My uncle was a strong, independent, charming man who played tennis well into his eighties. He was a bachelor; always popular and sociable but private too. We thought he would be our supportive Uncle Richard forever, who came for lunch every Sunday and listened to our stories. But then he wasn’t. He started needing help physically and then mentally. When he started receiving alarming financial letters, we realised Uncle Richard needed more help managing his affairs. However, there was a problem. He had no Lasting Power of Attorney in place… After many expensive and frustrating months going through the Court of Protection, my parents were finally awarded a Deputyship Order so they could legally manage Uncle Richard’s affairs. During a stressful and emotional time, this painful process greatly added to the heartache.
A lasting power of attorney (LPA) is a legal document that lets you, the donor, appoint one or more people, known as attorneys, to help you make decisions or to make decisions on your behalf, when you no longer have the mental capacity to do so. An LPA allows your chosen, trusted loved ones to look after you – your financial affairs and your care.
Property & Financial Affairs – allows your attorney(s) to manage all your bank accounts, bills, investments and property.
Health & Welfare – allows your attorney(s) to make decisions about your health and care.
You can also set up a Lasting Power of Attorney for your business if you wish.
If you are over 18, no one can legally manage your financial affairs, which are in your sole name, without a Lasting Power of Attorney in place – not even your parents or your spouse. Even joint accounts can be severely restricted if there is no LPA in place.
A random accident, or life-limiting diseases such as dementia, Parkinsons or strokes, can make it impossible to look after your own affairs. It is so important to decide who will shoulder this responsibility for you whilst you are well. With a Lasting Power of Attorney in place, you decide who controls your future.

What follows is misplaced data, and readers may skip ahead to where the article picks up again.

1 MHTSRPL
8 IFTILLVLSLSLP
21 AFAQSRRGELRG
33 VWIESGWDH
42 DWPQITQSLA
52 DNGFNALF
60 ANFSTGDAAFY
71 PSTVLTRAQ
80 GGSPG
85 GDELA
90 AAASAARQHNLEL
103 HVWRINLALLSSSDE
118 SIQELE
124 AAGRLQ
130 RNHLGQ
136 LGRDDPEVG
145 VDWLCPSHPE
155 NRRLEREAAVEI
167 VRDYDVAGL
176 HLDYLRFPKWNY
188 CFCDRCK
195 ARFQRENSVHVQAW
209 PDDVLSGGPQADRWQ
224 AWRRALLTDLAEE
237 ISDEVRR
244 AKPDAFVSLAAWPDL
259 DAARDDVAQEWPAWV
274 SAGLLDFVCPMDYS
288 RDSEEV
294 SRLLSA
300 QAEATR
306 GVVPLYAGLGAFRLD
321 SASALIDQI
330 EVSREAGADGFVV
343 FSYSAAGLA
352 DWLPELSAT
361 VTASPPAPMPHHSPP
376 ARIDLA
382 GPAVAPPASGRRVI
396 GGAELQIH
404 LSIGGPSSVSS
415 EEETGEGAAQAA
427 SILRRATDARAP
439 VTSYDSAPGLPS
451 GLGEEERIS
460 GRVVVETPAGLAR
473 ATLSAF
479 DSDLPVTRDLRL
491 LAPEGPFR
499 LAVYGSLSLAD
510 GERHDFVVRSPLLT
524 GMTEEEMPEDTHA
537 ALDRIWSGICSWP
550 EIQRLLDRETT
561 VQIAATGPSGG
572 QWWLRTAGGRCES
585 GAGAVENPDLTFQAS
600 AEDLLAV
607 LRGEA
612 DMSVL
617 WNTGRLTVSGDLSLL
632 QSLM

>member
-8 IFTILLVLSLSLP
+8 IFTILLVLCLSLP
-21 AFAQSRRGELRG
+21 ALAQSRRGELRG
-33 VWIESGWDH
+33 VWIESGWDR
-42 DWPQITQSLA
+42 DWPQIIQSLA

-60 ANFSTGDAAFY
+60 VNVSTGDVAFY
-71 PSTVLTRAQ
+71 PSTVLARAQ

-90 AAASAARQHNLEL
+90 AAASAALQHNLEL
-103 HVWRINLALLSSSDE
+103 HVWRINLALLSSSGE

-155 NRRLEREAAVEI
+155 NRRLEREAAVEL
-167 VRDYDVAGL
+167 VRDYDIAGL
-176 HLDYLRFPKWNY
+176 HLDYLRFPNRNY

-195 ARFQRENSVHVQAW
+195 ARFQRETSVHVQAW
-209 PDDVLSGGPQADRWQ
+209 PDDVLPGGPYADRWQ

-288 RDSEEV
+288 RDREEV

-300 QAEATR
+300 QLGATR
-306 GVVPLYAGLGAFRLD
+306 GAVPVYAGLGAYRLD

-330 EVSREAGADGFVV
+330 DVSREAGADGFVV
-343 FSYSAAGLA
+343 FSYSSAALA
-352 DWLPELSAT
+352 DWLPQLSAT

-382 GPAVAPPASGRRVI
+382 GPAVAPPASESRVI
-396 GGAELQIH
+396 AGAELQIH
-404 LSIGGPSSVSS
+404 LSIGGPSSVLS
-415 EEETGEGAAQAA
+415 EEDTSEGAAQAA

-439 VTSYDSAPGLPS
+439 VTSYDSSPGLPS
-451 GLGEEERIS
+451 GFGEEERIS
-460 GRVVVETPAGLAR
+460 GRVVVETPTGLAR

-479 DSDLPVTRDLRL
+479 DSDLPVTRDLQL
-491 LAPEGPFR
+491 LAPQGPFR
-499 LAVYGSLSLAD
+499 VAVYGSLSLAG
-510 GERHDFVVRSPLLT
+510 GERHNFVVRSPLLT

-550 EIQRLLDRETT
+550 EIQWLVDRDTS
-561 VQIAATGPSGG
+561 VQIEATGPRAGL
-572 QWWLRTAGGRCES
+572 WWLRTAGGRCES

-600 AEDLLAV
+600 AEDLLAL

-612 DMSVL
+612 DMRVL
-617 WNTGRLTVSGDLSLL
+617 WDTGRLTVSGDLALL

Without an LPA in place, if something happens to you and you no longer have your mental capacity, your loved ones will need to apply for a Deputyship from the Court of Protection which is a long, expensive and stressful process.
It is a simple process which you can do yourself or ask a trusted professional advisor to help. You need to:
* Have full mental capacity and be over 18.
* Choose one or more people you can totally trust – your attorneys.
* Fill in the LPA forms online or in paper form. Your attorneys will need to sign, as well as the witnesses.
* Notify relevant people (not always necessary)
* Officially register your LPA with the Office of Public Guardian (which may take up to 20 weeks) before you can use it.
You can find all the information on the UK government website.
The typical costs are £82 (£164 for financial and health). You may be entitled to an exemption or reduction.
And if a solicitor helps, there will be some additional legal costs.
Over 75% of adults over 55 years old have not registered an LPA in the UK. Perhaps this is due to optimism or apathy. Or maybe we need to raise awareness of this powerful document and encourage as many people as possible to protect their future, for themselves and their family.
My parents put LPAs in place immediately after they went through the sad experience with my uncle. Thank goodness, for now my wonderful dad has advanced dementia, so my sister and I are his attorneys. It is a big responsibility but at least we know we are acting as our father would have wished.
We now use Auderli to organise and share all my father’s important information and key documents. Having everything organised in one safe, space saves me lots of time, reduces the burden enormously and gives me peace of mind. It’s also easy to securely share information with my father’s financial advisor through Auderli.
If you don’t have an LPA in place yet, put it to the top of your list. And find out more about how Auderli can help you master the art of important life organisation.
Sharing is Caring: Why you should share your financial portfolio with those you trust